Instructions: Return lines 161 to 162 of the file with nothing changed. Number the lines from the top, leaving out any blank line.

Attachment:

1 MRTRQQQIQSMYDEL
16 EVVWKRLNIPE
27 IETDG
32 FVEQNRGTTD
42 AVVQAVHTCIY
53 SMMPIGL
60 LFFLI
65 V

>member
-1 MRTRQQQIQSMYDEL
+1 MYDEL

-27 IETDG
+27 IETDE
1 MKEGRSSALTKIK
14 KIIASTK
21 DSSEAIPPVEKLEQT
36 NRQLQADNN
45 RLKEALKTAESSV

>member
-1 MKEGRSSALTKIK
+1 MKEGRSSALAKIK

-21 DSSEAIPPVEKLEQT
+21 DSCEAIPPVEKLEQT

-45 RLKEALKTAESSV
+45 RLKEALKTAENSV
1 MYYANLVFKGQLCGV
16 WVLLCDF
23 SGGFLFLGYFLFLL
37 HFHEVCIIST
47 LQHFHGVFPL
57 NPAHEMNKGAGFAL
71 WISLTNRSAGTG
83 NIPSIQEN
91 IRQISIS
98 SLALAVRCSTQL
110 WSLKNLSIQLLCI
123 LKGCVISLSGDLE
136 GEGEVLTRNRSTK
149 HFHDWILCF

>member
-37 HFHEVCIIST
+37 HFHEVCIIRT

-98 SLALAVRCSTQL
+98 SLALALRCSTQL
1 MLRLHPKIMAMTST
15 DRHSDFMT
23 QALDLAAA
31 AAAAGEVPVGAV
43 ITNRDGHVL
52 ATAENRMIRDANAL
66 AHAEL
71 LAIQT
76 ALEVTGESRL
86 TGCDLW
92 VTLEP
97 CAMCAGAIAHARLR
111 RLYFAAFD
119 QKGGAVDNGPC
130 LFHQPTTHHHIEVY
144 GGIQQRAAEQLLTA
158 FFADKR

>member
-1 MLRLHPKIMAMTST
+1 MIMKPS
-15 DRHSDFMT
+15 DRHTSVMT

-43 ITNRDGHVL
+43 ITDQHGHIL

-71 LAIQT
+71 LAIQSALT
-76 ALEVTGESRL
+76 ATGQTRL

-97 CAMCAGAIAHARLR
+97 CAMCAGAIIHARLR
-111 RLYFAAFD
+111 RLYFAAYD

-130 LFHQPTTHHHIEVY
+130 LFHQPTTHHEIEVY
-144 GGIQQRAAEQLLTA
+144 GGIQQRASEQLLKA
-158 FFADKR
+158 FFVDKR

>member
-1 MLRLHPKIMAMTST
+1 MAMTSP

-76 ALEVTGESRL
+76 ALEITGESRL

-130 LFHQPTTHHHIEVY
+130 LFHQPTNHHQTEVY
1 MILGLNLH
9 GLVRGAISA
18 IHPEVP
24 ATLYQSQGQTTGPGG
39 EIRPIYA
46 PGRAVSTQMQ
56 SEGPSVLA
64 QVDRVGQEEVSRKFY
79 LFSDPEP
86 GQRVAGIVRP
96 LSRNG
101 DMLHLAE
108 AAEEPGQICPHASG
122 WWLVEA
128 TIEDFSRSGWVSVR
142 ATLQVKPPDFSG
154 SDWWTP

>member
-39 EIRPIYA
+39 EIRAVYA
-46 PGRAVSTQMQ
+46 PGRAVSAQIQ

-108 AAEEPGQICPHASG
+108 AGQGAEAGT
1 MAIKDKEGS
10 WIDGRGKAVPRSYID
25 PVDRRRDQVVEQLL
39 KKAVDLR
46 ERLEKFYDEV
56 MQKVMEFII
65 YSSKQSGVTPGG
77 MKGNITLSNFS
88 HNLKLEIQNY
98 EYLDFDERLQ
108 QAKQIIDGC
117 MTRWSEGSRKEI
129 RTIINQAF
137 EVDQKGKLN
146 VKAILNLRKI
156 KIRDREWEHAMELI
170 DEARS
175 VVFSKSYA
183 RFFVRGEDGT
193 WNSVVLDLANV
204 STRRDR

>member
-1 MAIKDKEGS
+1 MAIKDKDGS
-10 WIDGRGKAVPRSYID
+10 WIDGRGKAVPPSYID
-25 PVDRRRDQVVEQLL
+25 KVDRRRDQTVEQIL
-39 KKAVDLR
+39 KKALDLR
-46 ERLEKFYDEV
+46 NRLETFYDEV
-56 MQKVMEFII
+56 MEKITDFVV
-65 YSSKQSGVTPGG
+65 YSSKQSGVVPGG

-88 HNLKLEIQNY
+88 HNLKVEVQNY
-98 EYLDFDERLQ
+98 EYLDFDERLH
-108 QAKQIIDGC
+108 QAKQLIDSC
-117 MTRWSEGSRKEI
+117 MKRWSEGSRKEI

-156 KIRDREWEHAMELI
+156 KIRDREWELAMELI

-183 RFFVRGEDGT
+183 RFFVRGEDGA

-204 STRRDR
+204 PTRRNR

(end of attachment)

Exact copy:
+183 RFFVRGEDGA

-204 STRRDR